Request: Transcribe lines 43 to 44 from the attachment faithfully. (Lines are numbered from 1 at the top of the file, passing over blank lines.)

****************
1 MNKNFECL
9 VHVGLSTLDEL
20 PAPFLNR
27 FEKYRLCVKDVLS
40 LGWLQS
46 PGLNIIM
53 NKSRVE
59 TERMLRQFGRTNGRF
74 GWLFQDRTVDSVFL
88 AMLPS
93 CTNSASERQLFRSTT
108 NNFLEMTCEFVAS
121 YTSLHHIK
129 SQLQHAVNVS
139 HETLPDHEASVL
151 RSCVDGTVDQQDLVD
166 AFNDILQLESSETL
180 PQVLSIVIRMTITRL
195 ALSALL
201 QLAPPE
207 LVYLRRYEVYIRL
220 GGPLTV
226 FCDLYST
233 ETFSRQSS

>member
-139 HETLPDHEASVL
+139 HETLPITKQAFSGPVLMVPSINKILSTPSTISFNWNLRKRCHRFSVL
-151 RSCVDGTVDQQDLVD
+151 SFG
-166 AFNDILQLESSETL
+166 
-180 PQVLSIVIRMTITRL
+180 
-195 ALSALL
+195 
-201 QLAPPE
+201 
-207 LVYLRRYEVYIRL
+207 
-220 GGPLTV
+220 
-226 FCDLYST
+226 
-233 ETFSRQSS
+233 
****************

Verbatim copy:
+226 
-233 ETFSRQSS